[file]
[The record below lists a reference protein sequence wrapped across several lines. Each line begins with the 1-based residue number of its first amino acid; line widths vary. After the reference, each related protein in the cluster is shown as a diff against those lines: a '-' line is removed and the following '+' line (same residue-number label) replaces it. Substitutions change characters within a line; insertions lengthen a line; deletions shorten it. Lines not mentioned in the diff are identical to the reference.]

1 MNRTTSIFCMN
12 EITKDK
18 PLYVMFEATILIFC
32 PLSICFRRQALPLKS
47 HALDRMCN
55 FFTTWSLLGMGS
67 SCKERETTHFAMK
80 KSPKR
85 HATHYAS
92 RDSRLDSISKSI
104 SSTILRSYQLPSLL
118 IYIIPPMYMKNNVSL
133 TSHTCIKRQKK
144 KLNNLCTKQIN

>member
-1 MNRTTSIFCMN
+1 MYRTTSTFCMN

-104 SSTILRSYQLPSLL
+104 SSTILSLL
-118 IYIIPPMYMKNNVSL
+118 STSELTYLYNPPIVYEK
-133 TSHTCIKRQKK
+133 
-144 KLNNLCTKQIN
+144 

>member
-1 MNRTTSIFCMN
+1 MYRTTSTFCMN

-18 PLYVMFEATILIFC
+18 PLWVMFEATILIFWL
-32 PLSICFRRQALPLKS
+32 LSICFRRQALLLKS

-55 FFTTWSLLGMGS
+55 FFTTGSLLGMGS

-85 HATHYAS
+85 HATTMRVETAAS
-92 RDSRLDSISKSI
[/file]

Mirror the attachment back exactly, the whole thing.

[The record below lists a reference protein sequence wrapped across several lines. Each line begins with the 1-based residue number of its first amino acid; line widths vary. After the reference, each related protein in the cluster is shown as a diff against those lines: a '-' line is removed and the following '+' line (same residue-number label) replaces it. Substitutions change characters within a line; insertions lengthen a line; deletions shorten it. Lines not mentioned in the diff are identical to the reference.]

1 MNRTTSIFCMN
12 EITKDK
18 PLYVMFEATILIFC
32 PLSICFRRQALPLKS
47 HALDRMCN
55 FFTTWSLLGMGS
67 SCKERETTHFAMK
80 KSPKR
85 HATHYAS
92 RDSRLDSISKSI
104 SSTILRSYQLPSLL
118 IYIIPPMYMKNNVSL
133 TSHTCIKRQKK
144 KLNNLCTKQIN

>member
-1 MNRTTSIFCMN
+1 MYRTTSTFCMN

-104 SSTILRSYQLPSLL
+104 SSTILSLL
-118 IYIIPPMYMKNNVSL
+118 STSELTYLYNPPIVYEK
-133 TSHTCIKRQKK
+133 
-144 KLNNLCTKQIN
+144 

>member
-1 MNRTTSIFCMN
+1 MYRTTSTFCMN

-18 PLYVMFEATILIFC
+18 PLWVMFEATILIFWL
-32 PLSICFRRQALPLKS
+32 LSICFRRQALLLKS

-55 FFTTWSLLGMGS
+55 FFTTGSLLGMGS

-85 HATHYAS
+85 HATTMRVETAAS
-92 RDSRLDSISKSI